An Association is Born
The idea of developing a dedicated industry association for the emerging biotechnology sector in Ontario began through informal conversations dating back to the mid- to late-eighties.
On July 17th, 1989, The Toronto Biotechnology Initiative (TBI) had its inaugural meeting of the coordinating committee (dubbed the “Council”). The founding members of the Council (and their associations at the time) included:
- Jeffery Graham (Co-chair – then an associate with Blake, Cassels and Graydon)
- Alfred Page(Co-chair – then Partner at Borden & Elliot)
- Carolyn Armstrong (City of Toronto)
- James Clelland (Cyberfluor Inc.)
- John Goudey (Clarkson Gordon),
- Dr. James Hawkins (Synthecell Corp.)
- Margot Hickson (TD Bank)
- Richard Hall (CIBC)
- Andrew McCreath (Burns Fry)
- Colleen McMorrow (Clarkson Gordon)
- Jerry Ormiston (Allelix Biopharmaceuticals)
- Peter Tomlinson (City of Toronto)
- Dr. Jack Wearing (Monsanto)
- Man-chiu Yang (Allelix Biopharmaceuticals)
Jeff Graham, now Senior Vice President at SkyPower Global, still serves as secretary to the LSO board of directors. John Goudey, now retired from Ernst & Young, still serves as chair of the annual LSO golf tournament. It’s also important to note the significant contributions from the City of Toronto in the early days of TBI; our offices even being housed in Metro Hall from 1989-2002. Matt Buist from City of Toronto serves as Vice-Chair on our board of directors and the city continues to support us as one of our leading sponsors.
The stated mission of TBI was to “further the Toronto area as a leading commercial and research centre for the Canadian biotechnology industry”. In the fall of 1989, TBI published its first newsletter – BioScan, with the “I” cleverly illustrated as a DNA helix emerging from a test tube and the “S” stylized as a dollar sign. Within this publication, TBI officially introduced themselves to the biotechnology community. They also announced the launch of a series of “Breakfast Meetings” to provide an opportunity for networking and to discuss key challenges facing the industry. These “Breakfast Meetings” became a signature event for TBI over the years and continue to be an important offering to LSO members through our “Knowledge and Networking Breakfast Forum”.
The Voice of the Sector
TBI also established itself early on as an advocate for the biotech industry on key public policy issues that affected the sector. In September, 1989, the province of Ontario published its Green Paper on Biotechnology in Ontario – Growing Safely; which aimed to develop new legislation to regulate the biotechnology industry as a whole. The opening paragraph of the paper states:
“The new opportunities provided by current developments in many areas of biotechnology are extremely important to the future prosperity of Ontario. At the same time, there is uncertainty about the consequences of the accidental or deliberate release of unnatural, living organisms into the environment.”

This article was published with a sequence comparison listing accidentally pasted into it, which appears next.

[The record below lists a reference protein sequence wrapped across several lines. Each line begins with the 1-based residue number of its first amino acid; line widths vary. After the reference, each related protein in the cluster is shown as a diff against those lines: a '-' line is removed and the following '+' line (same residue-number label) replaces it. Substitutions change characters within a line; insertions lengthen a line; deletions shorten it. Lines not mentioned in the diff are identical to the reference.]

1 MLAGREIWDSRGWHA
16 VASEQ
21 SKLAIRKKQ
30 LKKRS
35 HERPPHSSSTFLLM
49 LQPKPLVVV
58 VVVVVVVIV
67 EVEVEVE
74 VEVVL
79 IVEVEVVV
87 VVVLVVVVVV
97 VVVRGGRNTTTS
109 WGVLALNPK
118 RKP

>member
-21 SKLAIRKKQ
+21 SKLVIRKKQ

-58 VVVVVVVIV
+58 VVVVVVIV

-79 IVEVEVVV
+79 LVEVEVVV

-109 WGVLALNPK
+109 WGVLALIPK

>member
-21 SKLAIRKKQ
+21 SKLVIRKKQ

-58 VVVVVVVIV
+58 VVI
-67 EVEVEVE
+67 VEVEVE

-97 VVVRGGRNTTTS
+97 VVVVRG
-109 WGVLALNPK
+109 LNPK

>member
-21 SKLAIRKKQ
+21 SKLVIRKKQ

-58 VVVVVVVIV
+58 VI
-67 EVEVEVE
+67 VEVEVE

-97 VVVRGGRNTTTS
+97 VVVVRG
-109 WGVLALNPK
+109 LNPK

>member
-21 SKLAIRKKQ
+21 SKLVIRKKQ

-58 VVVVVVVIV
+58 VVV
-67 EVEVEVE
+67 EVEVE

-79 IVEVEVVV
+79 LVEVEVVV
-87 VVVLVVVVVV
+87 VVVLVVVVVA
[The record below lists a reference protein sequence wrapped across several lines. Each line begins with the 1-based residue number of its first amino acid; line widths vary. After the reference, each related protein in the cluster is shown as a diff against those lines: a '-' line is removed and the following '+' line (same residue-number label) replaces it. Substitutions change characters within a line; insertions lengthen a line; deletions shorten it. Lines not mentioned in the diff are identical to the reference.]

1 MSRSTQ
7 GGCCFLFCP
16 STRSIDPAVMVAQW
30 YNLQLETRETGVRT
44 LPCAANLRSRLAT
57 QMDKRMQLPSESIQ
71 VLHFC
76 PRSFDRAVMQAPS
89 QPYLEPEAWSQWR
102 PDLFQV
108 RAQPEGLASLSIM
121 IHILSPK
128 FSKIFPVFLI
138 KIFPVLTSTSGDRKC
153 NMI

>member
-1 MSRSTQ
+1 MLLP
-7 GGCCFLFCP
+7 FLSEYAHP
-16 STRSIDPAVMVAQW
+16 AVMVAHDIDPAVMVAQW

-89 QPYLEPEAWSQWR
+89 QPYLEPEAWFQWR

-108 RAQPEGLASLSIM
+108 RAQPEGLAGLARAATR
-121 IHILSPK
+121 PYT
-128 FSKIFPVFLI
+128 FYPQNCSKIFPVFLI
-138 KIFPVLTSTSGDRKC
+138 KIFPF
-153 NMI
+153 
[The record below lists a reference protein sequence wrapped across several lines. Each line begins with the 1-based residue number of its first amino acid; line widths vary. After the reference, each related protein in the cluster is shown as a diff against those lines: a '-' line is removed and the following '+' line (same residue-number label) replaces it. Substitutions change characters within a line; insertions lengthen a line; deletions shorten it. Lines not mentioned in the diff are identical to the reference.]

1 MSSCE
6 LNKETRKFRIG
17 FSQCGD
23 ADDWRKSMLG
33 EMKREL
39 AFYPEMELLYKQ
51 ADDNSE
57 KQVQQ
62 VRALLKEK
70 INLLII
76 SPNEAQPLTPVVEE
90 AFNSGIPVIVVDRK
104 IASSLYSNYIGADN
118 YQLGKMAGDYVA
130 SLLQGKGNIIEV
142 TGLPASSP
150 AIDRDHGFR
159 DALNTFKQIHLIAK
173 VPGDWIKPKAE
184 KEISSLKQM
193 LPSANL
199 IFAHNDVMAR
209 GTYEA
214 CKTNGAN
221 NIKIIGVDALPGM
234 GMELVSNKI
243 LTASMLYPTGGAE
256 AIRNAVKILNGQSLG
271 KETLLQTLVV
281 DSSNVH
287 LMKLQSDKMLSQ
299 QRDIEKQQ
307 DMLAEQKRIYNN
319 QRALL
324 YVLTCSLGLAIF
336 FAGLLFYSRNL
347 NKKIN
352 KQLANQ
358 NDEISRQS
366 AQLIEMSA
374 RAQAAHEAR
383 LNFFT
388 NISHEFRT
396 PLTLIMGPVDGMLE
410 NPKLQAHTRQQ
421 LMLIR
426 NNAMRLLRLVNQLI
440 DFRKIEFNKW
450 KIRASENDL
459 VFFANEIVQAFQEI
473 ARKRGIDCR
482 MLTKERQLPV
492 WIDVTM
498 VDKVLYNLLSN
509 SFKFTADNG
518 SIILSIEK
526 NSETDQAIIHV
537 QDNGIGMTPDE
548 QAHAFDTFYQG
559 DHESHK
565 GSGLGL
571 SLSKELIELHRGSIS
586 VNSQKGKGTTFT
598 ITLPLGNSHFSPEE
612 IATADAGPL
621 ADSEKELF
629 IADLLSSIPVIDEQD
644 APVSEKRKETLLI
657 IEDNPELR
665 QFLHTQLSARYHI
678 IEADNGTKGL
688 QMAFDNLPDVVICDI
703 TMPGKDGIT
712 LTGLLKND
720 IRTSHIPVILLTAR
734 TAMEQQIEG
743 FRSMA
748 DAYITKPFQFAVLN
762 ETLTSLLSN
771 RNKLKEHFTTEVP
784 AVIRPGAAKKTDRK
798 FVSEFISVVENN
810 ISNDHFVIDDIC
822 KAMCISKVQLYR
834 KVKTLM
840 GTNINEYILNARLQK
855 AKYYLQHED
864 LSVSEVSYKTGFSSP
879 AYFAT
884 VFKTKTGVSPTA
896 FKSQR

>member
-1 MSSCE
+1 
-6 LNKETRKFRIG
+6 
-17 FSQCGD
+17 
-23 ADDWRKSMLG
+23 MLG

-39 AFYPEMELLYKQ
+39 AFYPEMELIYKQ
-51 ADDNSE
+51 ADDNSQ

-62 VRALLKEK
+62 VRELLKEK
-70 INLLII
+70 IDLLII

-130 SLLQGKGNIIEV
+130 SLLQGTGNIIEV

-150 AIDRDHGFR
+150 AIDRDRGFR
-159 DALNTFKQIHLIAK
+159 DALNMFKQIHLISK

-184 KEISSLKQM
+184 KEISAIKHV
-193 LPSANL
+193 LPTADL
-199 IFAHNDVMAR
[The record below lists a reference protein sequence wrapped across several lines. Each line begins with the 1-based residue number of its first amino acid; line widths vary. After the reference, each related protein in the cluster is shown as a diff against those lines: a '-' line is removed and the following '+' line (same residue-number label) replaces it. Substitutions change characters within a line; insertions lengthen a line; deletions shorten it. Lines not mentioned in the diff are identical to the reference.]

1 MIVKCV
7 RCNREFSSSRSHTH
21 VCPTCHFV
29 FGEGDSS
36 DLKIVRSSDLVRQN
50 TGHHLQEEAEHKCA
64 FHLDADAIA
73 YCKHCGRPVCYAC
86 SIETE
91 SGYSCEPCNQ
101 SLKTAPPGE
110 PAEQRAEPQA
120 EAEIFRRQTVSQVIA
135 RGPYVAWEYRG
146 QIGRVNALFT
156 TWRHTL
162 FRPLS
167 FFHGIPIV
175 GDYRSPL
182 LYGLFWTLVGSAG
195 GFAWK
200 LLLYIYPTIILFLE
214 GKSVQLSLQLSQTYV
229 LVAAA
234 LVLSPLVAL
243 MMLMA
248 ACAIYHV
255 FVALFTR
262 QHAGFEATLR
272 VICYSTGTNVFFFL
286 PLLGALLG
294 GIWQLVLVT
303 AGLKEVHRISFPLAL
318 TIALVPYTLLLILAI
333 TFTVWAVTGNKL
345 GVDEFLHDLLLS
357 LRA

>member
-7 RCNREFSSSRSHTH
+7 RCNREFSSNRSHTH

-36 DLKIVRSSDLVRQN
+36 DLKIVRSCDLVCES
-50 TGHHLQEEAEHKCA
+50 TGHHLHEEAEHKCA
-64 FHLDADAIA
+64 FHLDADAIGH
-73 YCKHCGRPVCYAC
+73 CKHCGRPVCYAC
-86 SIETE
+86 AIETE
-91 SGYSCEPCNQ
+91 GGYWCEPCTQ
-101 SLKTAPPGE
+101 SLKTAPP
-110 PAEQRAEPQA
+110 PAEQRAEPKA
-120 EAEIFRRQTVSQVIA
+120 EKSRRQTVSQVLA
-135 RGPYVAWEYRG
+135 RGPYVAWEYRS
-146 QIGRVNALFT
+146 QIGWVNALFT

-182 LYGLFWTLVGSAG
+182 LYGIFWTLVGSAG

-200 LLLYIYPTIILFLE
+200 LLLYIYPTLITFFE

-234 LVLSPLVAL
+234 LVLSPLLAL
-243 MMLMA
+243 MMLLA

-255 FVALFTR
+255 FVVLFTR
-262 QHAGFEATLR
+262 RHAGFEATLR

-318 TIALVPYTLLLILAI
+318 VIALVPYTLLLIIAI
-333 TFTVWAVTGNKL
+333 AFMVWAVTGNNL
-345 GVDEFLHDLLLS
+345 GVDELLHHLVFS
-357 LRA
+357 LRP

– Government of Ontario Green Paper; “Biotechnology in Ontario – Growing Safely”, September, 1989
TBI responded with an official submission to the province that clearly stated the sector’s strong opposition to the proposed sweeping regulation of the biotech industry. The submission emphasized the need to encourage research and development as well as economic opportunities within biotechnology; while still ensuring public safety. It further offered an alternative risk-based approach and use of existing legislation to regulate the industry, a stark contrast to the sweeping regulations that were being contemplated within the green paper. Indeed, the biotechnology sector in Ontario had found its Voice.
TBI Grows Up
TBI continued to deliver its networking breakfast events and strong advocacy for the biotech industry; and created new initiatives such as a mentorship program for young professionals and an annual awards program to honor outstanding achievements in the sector. And membership to TBI also continued to grow, even beyond the borders of the greater Toronto area.
In March 2007, the Toronto Biotechnology Initiative became known as The Biotechnology Initiative; a stroke of marketing genius that allowed the organization to keep the TBI acronym while recognizing the expanding geography of its membership. But it was a short-term fix for an ever evolving sector.
The Evolution to LSO
Over the next few years, TBI continued to grow in its diversity of members but not just with regards to geography, but in terms of the types of organizations. From pharmaceuticals to medical technologies, agri-food to biochemicals, service providers to academic institutions – all were members of a growing life sciences ecosystem in Ontario. “Biotechnology” was no longer an adequate descriptor for the diversity in the space. Further, there were a number of organizations specific to each sub-sector within this ecosystem yet there was no organization acting as a unifying voice.
In June 2010, the TBI board of directors made a bold move to again change the name, and mandate, of TBI to Life Sciences Ontario (LSO). The founding principle of this new provincial organization was “Diversity of Members, Unity of Voice”.
Since then, LSO has established relationships with nearly 30 partner organizations from across Ontario’s life sciences community and beyond, including key partnerships with Quebec; and national and international organizations. We currently represent over 150 individual and corporate members combined and the list continues to grow.
LSO continues to build on the legacy of TBI and its founding members; from a grassroots community initiative to a strong, unifying voice for the life sciences sector in Ontario. This is our history and one we’re proud to share.